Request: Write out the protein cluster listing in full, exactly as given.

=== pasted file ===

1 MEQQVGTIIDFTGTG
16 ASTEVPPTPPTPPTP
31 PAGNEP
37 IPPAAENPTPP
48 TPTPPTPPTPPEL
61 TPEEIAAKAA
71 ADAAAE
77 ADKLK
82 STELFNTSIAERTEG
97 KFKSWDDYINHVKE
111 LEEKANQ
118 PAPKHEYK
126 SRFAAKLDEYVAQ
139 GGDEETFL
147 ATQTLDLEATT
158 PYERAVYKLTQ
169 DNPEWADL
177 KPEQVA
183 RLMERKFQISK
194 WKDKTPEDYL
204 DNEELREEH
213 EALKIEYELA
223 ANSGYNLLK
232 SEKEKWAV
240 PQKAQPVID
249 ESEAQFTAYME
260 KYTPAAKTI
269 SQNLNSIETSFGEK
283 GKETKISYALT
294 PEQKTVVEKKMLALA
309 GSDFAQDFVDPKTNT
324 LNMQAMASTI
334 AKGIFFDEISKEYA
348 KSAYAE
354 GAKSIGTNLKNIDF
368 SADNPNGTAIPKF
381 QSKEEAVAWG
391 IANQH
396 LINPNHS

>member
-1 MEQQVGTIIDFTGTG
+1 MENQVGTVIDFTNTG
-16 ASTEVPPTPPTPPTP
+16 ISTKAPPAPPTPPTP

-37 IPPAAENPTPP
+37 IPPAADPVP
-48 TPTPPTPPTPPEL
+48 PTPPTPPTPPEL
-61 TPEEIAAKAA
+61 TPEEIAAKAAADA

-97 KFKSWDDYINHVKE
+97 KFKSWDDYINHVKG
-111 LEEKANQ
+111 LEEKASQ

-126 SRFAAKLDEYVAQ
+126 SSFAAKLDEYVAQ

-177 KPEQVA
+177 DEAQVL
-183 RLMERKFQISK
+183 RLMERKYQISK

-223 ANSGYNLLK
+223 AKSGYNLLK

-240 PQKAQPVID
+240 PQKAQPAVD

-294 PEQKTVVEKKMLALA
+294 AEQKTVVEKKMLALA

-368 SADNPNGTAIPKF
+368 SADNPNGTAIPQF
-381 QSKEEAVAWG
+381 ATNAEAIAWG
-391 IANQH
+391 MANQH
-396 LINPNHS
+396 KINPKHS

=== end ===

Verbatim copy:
1 MEQQVGTIIDFTGTG
16 ASTEVPPTPPTPPTP
31 PAGNEP
37 IPPAAENPTPP
48 TPTPPTPPTPPEL
61 TPEEIAAKAA
71 ADAAAE
77 ADKLK
82 STELFNTSIAERTEG
97 KFKSWDDYINHVKE
111 LEEKANQ
118 PAPKHEYK
126 SRFAAKLDEYVAQ
139 GGDEETFL
147 ATQTLDLEATT
158 PYERAVYKLTQ
169 DNPEWADL
177 KPEQVA
183 RLMERKFQISK
194 WKDKTPEDYL
204 DNEELREEH
213 EALKIEYELA
223 ANSGYNLLK
232 SEKEKWAV
240 PQKAQPVID
249 ESEAQFTAYME
260 KYTPAAKTI
269 SQNLNSIETSFGEK
283 GKETKISYALT
294 PEQKTVVEKKMLALA
309 GSDFAQDFVDPKTNT
324 LNMQAMASTI
334 AKGIFFDEISKEYA
348 KSAYAE
354 GAKSIGTNLKNIDF
368 SADNPNGTAIPKF
381 QSKEEAVAWG
391 IANQH
396 LINPNHS

>member
-1 MEQQVGTIIDFTGTG
+1 MENQVGTVIDFTNTG
-16 ASTEVPPTPPTPPTP
+16 ISTKAPPAPPTPPTP

-37 IPPAAENPTPP
+37 IPPAADPVP
-48 TPTPPTPPTPPEL
+48 PTPPTPPTPPEL
-61 TPEEIAAKAA
+61 TPEEIAAKAAADA

-97 KFKSWDDYINHVKE
+97 KFKSWDDYINHVKG
-111 LEEKANQ
+111 LEEKASQ

-126 SRFAAKLDEYVAQ
+126 SSFAAKLDEYVAQ

-177 KPEQVA
+177 DEAQVL
-183 RLMERKFQISK
+183 RLMERKYQISK

-223 ANSGYNLLK
+223 AKSGYNLLK

-240 PQKAQPVID
+240 PQKAQPAVD

-294 PEQKTVVEKKMLALA
+294 AEQKTVVEKKMLALA

-368 SADNPNGTAIPKF
+368 SADNPNGTAIPQF
-381 QSKEEAVAWG
+381 ATNAEAIAWG
-391 IANQH
+391 MANQH
-396 LINPNHS
+396 KINPKHS